may not trade on its own account or on behalf of others (including the investment firm's account) in financial instruments covered by the research or a derived financial instrument until the recipients of the research have had a reasonable opportunity to act on the basis of the research.
Definition of a related party/person closely associated in MAR EU 596/2014 Art 3 no. 26.
A related legal person/person closely associated means "a legal person, trust or partnership, the managerial responsibilities of which are discharged by a person discharging managerial responsibilities or by a person referred to in point (a)*, (b)** or (c)***, which is directly or indirectly controlled by such a person, which is set up for the benefit of such a person, or the economic interests of which are substantially equivalent to those of such a person"
a)* "A spouse, or a partner considered to be equivalent to a spouse in accordance with national law".
b)** "A dependent child, in accordance with national law".
c)***"A relative who has shared the same household for at least one year on the date of the transaction concerned".
A group of companies means "a parent company and all its subsidiaries"
Definition of a related party in section 2-5 of the Norwegian Securities Trading Act
1. the spouse or a person with whom the shareholder cohabits in a relationship akin to marriage,
2. the shareholder's under-age children, and under-age children of a person as mentioned in no. 1 with whom the shareholder cohabits,
3. an undertaking within the same group as the shareholder,
4. an undertaking in which the shareholder himself or a person as mentioned in nos. 1, 2 or 5 exercises influence as mentioned in the Private Limited Companies Act section 1–3 subsection (2), the Public Limited Companies Act section 1–3 subsection (2) or the General and Limited Partnerships Act section 1–2 subsection (2),
5. a party with whom the shareholder must be assumed to be acting in concert in the exercise of rights accruing to the owner of a financial instrument, also in cases where a bid is frustrated or prevented.
 See definition in section 2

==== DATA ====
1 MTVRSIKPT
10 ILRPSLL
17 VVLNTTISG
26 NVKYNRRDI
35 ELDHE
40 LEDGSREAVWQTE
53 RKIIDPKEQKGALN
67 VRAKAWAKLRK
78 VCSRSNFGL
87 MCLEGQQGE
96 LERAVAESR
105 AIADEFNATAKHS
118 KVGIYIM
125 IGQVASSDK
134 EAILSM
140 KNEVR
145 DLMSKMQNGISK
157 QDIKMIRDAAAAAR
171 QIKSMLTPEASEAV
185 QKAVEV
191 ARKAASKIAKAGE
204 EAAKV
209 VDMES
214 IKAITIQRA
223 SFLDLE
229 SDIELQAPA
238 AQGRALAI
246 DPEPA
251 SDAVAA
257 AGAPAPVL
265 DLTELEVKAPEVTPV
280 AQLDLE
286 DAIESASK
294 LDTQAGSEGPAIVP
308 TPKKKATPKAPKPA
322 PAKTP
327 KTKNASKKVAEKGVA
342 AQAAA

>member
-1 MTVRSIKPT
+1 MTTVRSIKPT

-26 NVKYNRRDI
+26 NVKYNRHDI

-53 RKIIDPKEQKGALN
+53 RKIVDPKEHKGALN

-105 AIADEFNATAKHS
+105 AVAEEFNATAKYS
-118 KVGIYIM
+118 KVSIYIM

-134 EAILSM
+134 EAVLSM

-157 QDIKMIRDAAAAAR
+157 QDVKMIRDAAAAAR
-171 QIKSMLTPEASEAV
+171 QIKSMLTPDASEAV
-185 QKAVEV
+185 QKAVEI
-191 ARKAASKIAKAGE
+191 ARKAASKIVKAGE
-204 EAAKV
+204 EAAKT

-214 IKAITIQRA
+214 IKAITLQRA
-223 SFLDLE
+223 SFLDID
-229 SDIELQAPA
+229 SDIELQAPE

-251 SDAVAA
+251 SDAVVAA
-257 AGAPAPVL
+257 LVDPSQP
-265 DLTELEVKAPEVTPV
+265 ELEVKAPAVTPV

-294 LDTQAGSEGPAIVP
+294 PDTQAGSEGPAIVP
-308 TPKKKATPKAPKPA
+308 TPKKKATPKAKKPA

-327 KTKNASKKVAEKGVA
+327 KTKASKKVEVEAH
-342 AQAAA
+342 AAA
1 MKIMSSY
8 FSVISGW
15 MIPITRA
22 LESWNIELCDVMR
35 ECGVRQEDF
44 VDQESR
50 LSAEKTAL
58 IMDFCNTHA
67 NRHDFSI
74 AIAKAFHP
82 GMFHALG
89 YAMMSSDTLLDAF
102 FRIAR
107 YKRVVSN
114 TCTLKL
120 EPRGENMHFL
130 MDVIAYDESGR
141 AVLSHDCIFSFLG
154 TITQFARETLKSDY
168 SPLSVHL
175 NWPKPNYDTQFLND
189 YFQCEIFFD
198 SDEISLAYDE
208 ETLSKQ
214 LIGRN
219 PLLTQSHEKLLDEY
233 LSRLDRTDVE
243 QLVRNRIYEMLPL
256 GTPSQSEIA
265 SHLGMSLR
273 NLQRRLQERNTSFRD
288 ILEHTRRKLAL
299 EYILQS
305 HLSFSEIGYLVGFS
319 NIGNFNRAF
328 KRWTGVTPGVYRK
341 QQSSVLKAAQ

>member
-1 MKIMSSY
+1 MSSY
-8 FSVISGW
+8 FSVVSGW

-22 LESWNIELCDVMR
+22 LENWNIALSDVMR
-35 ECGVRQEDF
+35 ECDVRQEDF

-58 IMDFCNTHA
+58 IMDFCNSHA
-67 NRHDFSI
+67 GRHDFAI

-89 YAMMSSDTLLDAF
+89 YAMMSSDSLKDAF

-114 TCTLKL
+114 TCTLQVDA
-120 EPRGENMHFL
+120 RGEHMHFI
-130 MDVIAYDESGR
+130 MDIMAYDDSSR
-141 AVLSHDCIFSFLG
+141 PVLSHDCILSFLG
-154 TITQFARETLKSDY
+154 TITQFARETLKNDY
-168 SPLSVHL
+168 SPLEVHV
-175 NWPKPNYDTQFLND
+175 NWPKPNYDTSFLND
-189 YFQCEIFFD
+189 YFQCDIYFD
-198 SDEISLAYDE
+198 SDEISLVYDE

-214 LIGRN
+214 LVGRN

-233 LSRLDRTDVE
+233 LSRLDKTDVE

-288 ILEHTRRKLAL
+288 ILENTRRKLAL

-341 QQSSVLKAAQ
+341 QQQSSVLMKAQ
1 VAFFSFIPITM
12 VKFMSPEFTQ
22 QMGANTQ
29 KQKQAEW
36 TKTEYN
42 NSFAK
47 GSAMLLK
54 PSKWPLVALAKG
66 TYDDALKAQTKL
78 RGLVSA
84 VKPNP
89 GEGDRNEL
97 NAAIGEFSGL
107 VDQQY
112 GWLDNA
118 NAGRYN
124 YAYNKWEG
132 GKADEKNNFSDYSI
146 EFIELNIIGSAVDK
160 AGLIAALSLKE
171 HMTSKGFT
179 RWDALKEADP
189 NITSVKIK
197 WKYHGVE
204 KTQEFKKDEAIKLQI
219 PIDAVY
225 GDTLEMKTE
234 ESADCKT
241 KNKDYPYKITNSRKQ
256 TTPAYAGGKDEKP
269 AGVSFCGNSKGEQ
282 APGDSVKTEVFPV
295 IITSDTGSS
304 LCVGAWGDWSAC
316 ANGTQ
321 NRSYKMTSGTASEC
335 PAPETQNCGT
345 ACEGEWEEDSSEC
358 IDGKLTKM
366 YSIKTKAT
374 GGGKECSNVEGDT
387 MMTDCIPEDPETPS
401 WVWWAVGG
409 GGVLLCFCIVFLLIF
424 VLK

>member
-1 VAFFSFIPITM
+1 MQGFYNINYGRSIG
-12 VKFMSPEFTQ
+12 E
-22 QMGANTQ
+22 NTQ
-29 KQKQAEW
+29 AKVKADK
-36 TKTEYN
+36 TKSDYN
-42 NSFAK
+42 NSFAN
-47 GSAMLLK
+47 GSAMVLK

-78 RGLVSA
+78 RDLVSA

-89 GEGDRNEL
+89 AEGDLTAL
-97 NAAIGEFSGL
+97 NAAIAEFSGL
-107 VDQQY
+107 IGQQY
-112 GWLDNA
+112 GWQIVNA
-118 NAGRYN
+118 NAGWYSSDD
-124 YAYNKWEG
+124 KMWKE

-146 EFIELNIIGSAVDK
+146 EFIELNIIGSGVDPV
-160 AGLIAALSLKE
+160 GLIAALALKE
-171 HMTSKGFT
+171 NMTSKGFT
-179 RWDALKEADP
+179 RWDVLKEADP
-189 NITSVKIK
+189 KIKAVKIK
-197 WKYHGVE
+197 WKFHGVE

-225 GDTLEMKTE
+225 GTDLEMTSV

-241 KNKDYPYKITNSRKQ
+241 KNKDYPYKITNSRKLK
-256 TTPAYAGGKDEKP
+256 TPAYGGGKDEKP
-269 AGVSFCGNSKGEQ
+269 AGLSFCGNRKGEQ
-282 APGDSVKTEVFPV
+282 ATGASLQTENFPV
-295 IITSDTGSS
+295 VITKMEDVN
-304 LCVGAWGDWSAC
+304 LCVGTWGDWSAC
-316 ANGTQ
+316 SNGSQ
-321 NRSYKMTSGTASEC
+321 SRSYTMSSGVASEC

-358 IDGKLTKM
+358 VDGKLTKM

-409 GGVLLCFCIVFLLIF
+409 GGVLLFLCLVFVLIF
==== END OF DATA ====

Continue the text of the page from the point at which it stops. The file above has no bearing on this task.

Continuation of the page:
See definition in section 2
 See definition in section 2
 See Section 2-2 of the Securities Regulations, which refers to EU 2017/565 Art 36
 EU 2017/565 Art 36, pt 2
 Corporate finance department is used in this standard as a generic term for Debt Capital Markets (DCM), Equity Capital Markets (ECM) and M&A activity related to clients.
 Section 2-2 of the Securities Regulations, cf. Commission Regulation (EU) 2017/565 Articles 37-43,
 In this context, "distribution" means any form of publication or dissemination.
 The need for restrictions on private placements shall primarily be assessed in relation to whether the offer is close to the prospectus obligation.
 The need for restrictions on bond issuance shall primarily be assessed with a view to analyses with a recommendation during the period when the transaction is "open" and known in the market.
 Section 3-1 no. 11 of the Securities Regulations, cf. Commission Regulation EU 2016/958
 Section 14 goes beyond the requirements of Commission Regulation 2016/958, cf. Section 3-1 no. 11 of the Securities Regulations
 Calculated in accordance with EU Regulation no 236/2012 and Chapters III and IV of Commission Delegated Regulation (EU) no 918/2012,
 This goes beyond the requirements of the law.
 This goes beyond the requirements of the law.
 Cf. vphl § 2-5
 This goes beyond the requirements of the law.
 This goes beyond the requirements of the law.
 This goes beyond the requirements of the law.
 Cf. vphl § 2-5
 EU 2017/565 art 38 – 43.
 In this context, we refer to Recommendation 10 Managing certain conflicts of interest where the tasks and responsibilities of the Engagement Committee are described.
 See definition in the appendix